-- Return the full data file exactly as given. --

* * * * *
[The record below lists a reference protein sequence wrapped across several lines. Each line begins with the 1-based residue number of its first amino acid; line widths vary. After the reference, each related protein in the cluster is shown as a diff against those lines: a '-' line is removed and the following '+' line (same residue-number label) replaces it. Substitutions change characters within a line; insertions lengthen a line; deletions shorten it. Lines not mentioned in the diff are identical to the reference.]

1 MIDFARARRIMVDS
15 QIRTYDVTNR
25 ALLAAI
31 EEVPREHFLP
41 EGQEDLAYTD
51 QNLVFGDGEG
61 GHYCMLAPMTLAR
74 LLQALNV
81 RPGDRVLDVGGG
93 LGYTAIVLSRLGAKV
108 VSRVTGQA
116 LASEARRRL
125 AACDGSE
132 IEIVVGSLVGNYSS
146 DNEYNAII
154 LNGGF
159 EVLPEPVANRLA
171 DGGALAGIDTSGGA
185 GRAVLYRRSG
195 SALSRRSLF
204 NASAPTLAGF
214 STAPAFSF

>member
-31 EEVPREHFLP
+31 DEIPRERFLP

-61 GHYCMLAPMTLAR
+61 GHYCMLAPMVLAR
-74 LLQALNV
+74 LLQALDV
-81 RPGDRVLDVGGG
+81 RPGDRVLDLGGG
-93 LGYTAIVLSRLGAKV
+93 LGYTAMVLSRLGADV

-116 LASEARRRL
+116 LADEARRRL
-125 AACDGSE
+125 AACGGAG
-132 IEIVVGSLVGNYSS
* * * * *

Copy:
[The record below lists a reference protein sequence wrapped across several lines. Each line begins with the 1-based residue number of its first amino acid; line widths vary. After the reference, each related protein in the cluster is shown as a diff against those lines: a '-' line is removed and the following '+' line (same residue-number label) replaces it. Substitutions change characters within a line; insertions lengthen a line; deletions shorten it. Lines not mentioned in the diff are identical to the reference.]

1 MIDFARARRIMVDS
15 QIRTYDVTNR
25 ALLAAI
31 EEVPREHFLP
41 EGQEDLAYTD
51 QNLVFGDGEG
61 GHYCMLAPMTLAR
74 LLQALNV
81 RPGDRVLDVGGG
93 LGYTAIVLSRLGAKV
108 VSRVTGQA
116 LASEARRRL
125 AACDGSE
132 IEIVVGSLVGNYSS
146 DNEYNAII
154 LNGGF
159 EVLPEPVANRLA
171 DGGALAGIDTSGGA
185 GRAVLYRRSG
195 SALSRRSLF
204 NASAPTLAGF
214 STAPAFSF

>member
-31 EEVPREHFLP
+31 DEIPRERFLP

-61 GHYCMLAPMTLAR
+61 GHYCMLAPMVLAR
-74 LLQALNV
+74 LLQALDV
-81 RPGDRVLDVGGG
+81 RPGDRVLDLGGG
-93 LGYTAIVLSRLGAKV
+93 LGYTAMVLSRLGADV

-116 LASEARRRL
+116 LADEARRRL
-125 AACDGSE
+125 AACGGAG
-132 IEIVVGSLVGNYSS